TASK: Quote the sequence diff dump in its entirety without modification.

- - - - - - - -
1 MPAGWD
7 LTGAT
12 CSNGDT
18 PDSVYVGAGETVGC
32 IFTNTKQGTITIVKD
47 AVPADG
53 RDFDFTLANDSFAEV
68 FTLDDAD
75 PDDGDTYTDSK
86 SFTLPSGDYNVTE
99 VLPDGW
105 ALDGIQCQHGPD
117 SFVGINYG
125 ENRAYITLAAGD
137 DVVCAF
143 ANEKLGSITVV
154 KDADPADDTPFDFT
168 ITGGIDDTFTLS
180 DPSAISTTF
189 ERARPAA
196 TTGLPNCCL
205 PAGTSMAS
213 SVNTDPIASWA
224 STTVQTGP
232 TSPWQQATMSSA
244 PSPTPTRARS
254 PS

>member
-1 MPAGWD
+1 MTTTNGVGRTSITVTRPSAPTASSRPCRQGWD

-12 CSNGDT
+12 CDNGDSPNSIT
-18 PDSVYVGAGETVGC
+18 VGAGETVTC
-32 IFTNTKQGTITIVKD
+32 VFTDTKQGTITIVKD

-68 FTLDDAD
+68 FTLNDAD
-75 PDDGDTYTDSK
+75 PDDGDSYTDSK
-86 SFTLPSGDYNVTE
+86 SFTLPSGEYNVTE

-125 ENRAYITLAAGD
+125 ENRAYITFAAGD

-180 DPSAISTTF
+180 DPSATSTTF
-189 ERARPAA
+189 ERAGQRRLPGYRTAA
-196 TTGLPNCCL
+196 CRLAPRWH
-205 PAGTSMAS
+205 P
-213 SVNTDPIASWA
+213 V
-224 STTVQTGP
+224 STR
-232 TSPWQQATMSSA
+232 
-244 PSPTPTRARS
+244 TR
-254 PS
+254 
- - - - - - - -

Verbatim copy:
1 MPAGWD
7 LTGAT
12 CSNGDT
18 PDSVYVGAGETVGC
32 IFTNTKQGTITIVKD
47 AVPADG
53 RDFDFTLANDSFAEV
68 FTLDDAD
75 PDDGDTYTDSK
86 SFTLPSGDYNVTE
99 VLPDGW
105 ALDGIQCQHGPD
117 SFVGINYG
125 ENRAYITLAAGD
137 DVVCAF
143 ANEKLGSITVV
154 KDADPADDTPFDFT
168 ITGGIDDTFTLS
180 DPSAISTTF
189 ERARPAA
196 TTGLPNCCL
205 PAGTSMAS
213 SVNTDPIASWA
224 STTVQTGP
232 TSPWQQATMSSA
244 PSPTPTRARS
254 PS

>member
-1 MPAGWD
+1 MTTTNGVGRTSITVTRPSAPTASSRPCRQGWD

-12 CSNGDT
+12 CDNGDSPNSIT
-18 PDSVYVGAGETVGC
+18 VGAGETVTC
-32 IFTNTKQGTITIVKD
+32 VFTDTKQGTITIVKD

-68 FTLDDAD
+68 FTLNDAD
-75 PDDGDTYTDSK
+75 PDDGDSYTDSK
-86 SFTLPSGDYNVTE
+86 SFTLPSGEYNVTE

-125 ENRAYITLAAGD
+125 ENRAYITFAAGD

-180 DPSAISTTF
+180 DPSATSTTF
-189 ERARPAA
+189 ERAGQRRLPGYRTAA
-196 TTGLPNCCL
+196 CRLAPRWH
-205 PAGTSMAS
+205 P
-213 SVNTDPIASWA
+213 V
-224 STTVQTGP
+224 STR
-232 TSPWQQATMSSA
+232 
-244 PSPTPTRARS
+244 TR
-254 PS
+254 